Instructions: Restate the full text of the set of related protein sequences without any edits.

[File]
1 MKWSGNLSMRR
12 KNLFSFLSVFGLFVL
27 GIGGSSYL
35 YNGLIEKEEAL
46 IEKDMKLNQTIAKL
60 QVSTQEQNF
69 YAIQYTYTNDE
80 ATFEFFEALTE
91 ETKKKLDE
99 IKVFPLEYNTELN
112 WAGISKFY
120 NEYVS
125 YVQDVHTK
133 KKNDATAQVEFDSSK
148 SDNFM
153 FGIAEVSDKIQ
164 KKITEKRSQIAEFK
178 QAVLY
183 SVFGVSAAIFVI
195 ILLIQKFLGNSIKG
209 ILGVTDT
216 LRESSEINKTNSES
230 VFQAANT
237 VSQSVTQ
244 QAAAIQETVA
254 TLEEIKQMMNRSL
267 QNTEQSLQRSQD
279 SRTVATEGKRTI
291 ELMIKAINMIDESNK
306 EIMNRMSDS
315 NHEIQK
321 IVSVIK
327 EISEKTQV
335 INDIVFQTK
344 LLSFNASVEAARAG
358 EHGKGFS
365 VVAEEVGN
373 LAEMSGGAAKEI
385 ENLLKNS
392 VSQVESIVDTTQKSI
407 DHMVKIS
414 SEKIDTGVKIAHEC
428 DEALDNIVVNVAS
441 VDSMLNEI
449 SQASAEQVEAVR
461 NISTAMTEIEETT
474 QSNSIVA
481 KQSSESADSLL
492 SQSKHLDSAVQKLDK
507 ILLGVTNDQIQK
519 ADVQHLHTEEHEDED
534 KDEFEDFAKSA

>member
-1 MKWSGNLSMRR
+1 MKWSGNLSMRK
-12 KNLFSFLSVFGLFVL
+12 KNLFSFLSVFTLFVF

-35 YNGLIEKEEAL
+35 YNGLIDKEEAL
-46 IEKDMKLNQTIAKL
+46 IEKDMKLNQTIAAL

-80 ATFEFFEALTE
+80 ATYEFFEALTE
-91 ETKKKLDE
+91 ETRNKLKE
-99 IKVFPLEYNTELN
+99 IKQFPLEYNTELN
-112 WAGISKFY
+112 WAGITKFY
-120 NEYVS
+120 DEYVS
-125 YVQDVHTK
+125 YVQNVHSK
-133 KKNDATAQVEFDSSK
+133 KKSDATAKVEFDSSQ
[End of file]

1 MKWSGNLSMRR
12 KNLFSFLSVFGLFVL
27 GIGGSSYL
35 YNGLIEKEEAL
46 IEKDMKLNQTIAKL
60 QVSTQEQNF
69 YAIQYTYTNDE
80 ATFEFFEALTE
91 ETKKKLDE
99 IKVFPLEYNTELN
112 WAGISKFY
120 NEYVS
125 YVQDVHTK
133 KKNDATAQVEFDSSK
148 SDNFM
153 FGIAEVSDKIQ
164 KKITEKRSQIAEFK
178 QAVLY
183 SVFGVSAAIFVI
195 ILLIQKFLGNSIKG
209 ILGVTDT
216 LRESSEINKTNSES
230 VFQAANT
237 VSQSVTQ
244 QAAAIQETVA
254 TLEEIKQMMNRSL
267 QNTEQSLQRSQD
279 SRTVATEGKRTI
291 ELMIKAINMIDESNK
306 EIMNRMSDS
315 NHEIQK
321 IVSVIK
327 EISEKTQV
335 INDIVFQTK
344 LLSFNASVEAARAG
358 EHGKGFS
365 VVAEEVGN
373 LAEMSGGAAKEI
385 ENLLKNS
392 VSQVESIVDTTQKSI
407 DHMVKIS
414 SEKIDTGVKIAHEC
428 DEALDNIVVNVAS
441 VDSMLNEI
449 SQASAEQVEAVR
461 NISTAMTEIEETT
474 QSNSIVA
481 KQSSESADSLL
492 SQSKHLDSAVQKLDK
507 ILLGVTNDQIQK
519 ADVQHLHTEEHEDED
534 KDEFEDFAKSA

>member
-1 MKWSGNLSMRR
+1 MKWSGNLSMRK
-12 KNLFSFLSVFGLFVL
+12 KNLFSFLSVFTLFVF

-35 YNGLIEKEEAL
+35 YNGLIDKEEAL
-46 IEKDMKLNQTIAKL
+46 IEKDMKLNQTIAAL

-80 ATFEFFEALTE
+80 ATYEFFEALTE
-91 ETKKKLDE
+91 ETRNKLKE
-99 IKVFPLEYNTELN
+99 IKQFPLEYNTELN
-112 WAGISKFY
+112 WAGITKFY
-120 NEYVS
+120 DEYVS
-125 YVQDVHTK
+125 YVQNVHSK
-133 KKNDATAQVEFDSSK
+133 KKSDATAKVEFDSSQ